“…as Difficult to Forget the War as to Forget Life Itself” by Beatrice S. Nasmyth, 1915

Blood Swept Lands and Seas of Red exhibit-London-1914

The Blood Swept Lands and Seas of Red exhibit at the Tower of London, which consisted of 888,246 ceramic poppies, one for each British and colonial deaths. Photographer Andrew Davidson (English Wikipedia) [CC BY 3.0 (http://creativecommons.org/licenses/by/3.0)], via Wikimedia Commons.

“Proximity of Zeppelins, Hospitals, Red Cross Trains, Wounded Canadians and Funerals of Fallen Heroes Make It as Difficult to Forget the War as to Forget Life Itself” by Beatrice S. Nasmyth, The Daily Province, Vancouver, BC, Saturday, 4 September 1915, page 14.

London, Aug. 29 [1915]—“Just to prove it can be done,” said I to myself yesterday, “I am going to forget for a whole day that there is such a thing as a war. I’ll buy no papers, read no posters, talk only about the weather and the flower show, think only about the happy side of life.”

A beautiful thought with which to sally forth on a bright morning. So I wended my way towards Victoria street thinking how blue was the sky and distaining to analyze the numerous unheavenly odors that greeted me from the street stalls opening up for the day’s business.

It requires concentration, of course,” I reminded myself, struck suddenly by the smell of decaying fish, “but one can always rise above sordid circumstances.” And as I looked up with this thought like a serene refutation there floated across my vision of sky a big black dirigible, very high up and pointing westward. Everybody else on the street was “looking up” too, many anxiously, and I heard the word “Zeppelin” on several lips and on others the ridiculing laugh. But not to be inveigled into thinking of war by this monster warscout I lowered my eyes battling against curiosity, although aircraft are a frequent enough sight here and hastened around the corner.

A Canadian’s Funeral.

As I did so I heard the roll of a drum and its slow beating and down a poor little side street came with hesitating tread a short military funeral train following the flag-draped gun carriage and its hero-burden resting under the colors. Perhaps there were twenty men in the procession, no more — and its passing elicited scarcely a casual attention from the street people whose eyes fell from the still visible dirigible to the significant train as though uncertain which deserved most of their attention.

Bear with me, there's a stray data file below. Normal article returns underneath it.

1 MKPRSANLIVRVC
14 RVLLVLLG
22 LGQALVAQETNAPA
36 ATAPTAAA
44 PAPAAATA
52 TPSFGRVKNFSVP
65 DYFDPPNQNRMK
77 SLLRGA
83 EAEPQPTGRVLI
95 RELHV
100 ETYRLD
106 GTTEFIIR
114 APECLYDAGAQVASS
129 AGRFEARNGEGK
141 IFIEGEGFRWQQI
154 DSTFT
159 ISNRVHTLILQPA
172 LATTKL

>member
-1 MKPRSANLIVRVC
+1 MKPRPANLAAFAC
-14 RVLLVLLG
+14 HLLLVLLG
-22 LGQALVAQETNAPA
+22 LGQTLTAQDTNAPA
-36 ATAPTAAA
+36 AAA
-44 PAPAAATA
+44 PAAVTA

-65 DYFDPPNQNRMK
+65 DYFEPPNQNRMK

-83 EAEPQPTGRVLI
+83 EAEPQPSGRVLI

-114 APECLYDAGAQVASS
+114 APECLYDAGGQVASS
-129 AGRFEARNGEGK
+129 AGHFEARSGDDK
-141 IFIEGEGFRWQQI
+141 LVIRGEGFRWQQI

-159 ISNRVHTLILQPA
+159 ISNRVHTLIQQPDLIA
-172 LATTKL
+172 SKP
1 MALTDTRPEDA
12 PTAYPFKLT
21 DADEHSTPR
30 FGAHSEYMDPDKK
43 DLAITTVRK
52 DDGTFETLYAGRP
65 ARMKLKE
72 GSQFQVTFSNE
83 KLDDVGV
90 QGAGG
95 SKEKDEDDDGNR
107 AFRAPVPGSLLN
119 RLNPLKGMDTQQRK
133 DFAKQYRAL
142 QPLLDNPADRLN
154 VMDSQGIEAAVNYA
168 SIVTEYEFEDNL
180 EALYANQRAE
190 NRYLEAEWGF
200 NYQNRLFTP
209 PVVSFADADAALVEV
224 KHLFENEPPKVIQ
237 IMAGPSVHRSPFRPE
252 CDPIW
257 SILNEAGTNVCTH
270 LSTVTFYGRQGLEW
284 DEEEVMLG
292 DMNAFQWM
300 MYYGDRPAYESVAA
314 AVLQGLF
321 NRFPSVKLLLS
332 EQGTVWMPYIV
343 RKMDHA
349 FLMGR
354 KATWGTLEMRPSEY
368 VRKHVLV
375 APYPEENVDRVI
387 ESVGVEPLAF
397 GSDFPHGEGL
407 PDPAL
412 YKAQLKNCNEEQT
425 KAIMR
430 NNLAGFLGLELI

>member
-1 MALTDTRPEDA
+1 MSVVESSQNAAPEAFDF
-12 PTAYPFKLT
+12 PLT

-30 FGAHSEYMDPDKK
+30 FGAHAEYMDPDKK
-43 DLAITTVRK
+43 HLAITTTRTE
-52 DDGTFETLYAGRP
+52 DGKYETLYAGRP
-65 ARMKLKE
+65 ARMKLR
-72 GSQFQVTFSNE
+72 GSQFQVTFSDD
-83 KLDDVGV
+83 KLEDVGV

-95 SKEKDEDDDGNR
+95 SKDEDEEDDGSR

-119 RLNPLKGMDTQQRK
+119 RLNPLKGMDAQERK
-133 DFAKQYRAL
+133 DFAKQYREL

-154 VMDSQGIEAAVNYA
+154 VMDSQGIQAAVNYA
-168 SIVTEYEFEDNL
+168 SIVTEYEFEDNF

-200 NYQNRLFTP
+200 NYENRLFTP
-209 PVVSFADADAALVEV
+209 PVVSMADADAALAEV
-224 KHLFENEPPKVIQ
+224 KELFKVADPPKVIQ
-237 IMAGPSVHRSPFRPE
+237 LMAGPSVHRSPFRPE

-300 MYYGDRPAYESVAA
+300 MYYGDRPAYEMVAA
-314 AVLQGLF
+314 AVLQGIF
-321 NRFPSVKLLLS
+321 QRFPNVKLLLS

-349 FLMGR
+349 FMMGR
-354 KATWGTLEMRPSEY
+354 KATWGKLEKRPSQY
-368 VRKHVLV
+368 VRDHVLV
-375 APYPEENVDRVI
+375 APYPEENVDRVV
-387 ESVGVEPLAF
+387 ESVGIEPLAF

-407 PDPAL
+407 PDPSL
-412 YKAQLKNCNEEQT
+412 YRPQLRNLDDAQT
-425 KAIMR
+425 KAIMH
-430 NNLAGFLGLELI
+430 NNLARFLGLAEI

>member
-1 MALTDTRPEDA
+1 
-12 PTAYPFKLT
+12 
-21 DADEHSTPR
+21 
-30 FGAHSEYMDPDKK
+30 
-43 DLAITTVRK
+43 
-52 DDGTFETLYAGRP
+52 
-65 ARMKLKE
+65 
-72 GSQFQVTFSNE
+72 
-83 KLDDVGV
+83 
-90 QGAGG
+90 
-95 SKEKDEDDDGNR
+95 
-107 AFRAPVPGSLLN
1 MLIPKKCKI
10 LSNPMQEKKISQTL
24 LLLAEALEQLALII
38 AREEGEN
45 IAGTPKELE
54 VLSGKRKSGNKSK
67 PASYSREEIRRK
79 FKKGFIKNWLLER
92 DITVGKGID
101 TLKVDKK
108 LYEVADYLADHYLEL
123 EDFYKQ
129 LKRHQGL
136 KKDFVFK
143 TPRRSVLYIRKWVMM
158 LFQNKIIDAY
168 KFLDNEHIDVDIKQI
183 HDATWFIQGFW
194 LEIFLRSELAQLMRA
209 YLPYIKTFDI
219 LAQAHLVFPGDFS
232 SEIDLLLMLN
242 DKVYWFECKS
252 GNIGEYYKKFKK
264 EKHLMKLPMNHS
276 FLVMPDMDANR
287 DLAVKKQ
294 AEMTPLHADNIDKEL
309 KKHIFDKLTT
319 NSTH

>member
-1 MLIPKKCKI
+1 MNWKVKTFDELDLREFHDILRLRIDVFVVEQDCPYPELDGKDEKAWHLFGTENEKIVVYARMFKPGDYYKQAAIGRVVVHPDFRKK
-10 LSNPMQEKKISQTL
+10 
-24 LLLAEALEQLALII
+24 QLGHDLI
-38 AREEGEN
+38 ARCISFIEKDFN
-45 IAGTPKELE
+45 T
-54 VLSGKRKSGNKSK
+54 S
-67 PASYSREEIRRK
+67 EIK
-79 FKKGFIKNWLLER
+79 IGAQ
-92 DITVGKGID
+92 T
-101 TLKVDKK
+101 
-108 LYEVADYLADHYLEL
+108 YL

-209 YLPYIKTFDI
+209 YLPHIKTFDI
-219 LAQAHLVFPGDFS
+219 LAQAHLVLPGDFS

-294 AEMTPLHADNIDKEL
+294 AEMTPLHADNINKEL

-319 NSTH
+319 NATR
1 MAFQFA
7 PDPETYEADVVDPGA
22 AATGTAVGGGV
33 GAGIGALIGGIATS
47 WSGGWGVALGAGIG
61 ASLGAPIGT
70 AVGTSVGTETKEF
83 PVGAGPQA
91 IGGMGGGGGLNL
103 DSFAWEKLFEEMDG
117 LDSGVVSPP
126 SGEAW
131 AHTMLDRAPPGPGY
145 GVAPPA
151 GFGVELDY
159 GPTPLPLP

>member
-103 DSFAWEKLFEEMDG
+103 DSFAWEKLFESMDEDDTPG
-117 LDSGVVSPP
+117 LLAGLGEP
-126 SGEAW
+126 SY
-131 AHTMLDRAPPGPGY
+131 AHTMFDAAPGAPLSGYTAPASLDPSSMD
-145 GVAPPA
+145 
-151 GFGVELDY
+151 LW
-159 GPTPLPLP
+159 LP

The street was narrow and dingy; the music mournful to a degree. There was none of the glory of war in this little cortege. None – until one caught sight of the dead soldier’s cap resting on the gun carriage with peak reversed and just above it a tarnished maple leaf. Then there was a strange unhappy mingling of glory and pathos. One’s mind leaped to the deed of heroism that had made life a sacrifice for freedom and reverted slowly to the inevitable might-have-been. From his cap badge the man was of the Canadian forces – probably an Englishman whose adoptive land may have been the wide prairies of Alberta or the valleys of British Columbia. Perhaps he had left behind him there the home he had worked for and earned to love, a wife, children.

But here was I, thinking war thoughts at 10 a.m. on my one warless day. As the procession turned up Victoria street I turned resolutely down, and to clear my mind of forbidden themes I exchanged a penny for a perfect yellow rose from a beery flower-seller who “God blessed me” with a disconcerting leer and “oped I’d live to h’old ige.”

Greasing the Dine-Up.[sic]

A few minutes later I caught myself turning over the newspapers in the Canadian office and as I stood hesitating a lad in khaki approached and asked if I were a Canadian, not, I afterwards gathered from a burning desire for statistical information so much as just to hear the sound of his own voice and to have someone “speak Canadian” to him. He was Manitoba born, he told me, on six days leave from Shorncliffe, and had not spoken to anyone for two days. A Scotch friend in his battalion had asked him to spend a few day at his home near Glasgow and they were to meet here. He asked me innumerable questions about the place and the travelling thereto, interspersed at regular intervals with “Say, how did old Canada look when you left?” Then all at once his voice dropped.

“Say,” he said with a genuine air of puzzled distress. “I wish you’d tell me something. I’ve heard it’s awfully expensive putting in weekends at these swell country houses –gotta tip all the hired girls and men, so much, you know. Say, how much can a fellow get away under, and are you supposed to grease the whole line-up?”